EC says Paks deal is state aid, gov’t denies claim
Hungary has failed to provide sufficient information supporting its argument that a planned upgrade of its sole nuclear power plant does not confer the power generator with an unfair economic advantage, the European Commission said in a report released today.
The government refuted the report, which describes concerns first officially flagged by the EC in November, according to state news agency MTI.
Hungary has contracted Russian nuclear firm Rosatom to build two new reactors at the Paks plant for €12.5 billion, with €10 billion in financing provided by the Russian state. The Hungarian government has argued that the project complies with the market economic investor principle (MEIP), a key EC criterion for assessing state aid, MTI said.
But the EC disagreed with the governmentʼs assessment. “Hungary has not provided sufficient information on whether the investment is profitable on economic terms, taking into account the allocation of risks under the contract, and expectations on future revenues (based on future electricity prices),” said the summary of the EC report, published in the Official Journal of the European Union today.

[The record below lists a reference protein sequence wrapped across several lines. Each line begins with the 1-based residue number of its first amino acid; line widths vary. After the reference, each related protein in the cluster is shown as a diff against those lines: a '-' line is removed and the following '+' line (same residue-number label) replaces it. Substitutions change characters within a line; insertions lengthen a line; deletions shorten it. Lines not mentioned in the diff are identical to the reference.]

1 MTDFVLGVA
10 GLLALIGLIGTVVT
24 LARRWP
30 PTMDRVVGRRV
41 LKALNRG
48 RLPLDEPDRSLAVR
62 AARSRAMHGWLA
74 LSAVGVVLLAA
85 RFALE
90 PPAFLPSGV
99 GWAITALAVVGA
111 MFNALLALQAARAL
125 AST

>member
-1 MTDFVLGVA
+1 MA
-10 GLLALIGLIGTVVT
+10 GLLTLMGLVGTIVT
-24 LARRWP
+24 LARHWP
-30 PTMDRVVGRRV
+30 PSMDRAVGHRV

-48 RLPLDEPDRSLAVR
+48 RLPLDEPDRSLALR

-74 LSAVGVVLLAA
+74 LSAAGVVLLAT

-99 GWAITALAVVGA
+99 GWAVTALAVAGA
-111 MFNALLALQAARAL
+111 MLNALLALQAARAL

The Prime Minister’s Office responded to the EC report saying it contained “a number of inaccuracies and misunderstandings” in addition to “unfounded and misleading assertions”, MTI reported. The office also reportedly said it is the governmentʼs “firm stance” that the Paks upgrade is in fact competitive, and it expects the investment to be recouped under market conditions, without the need for state aid.
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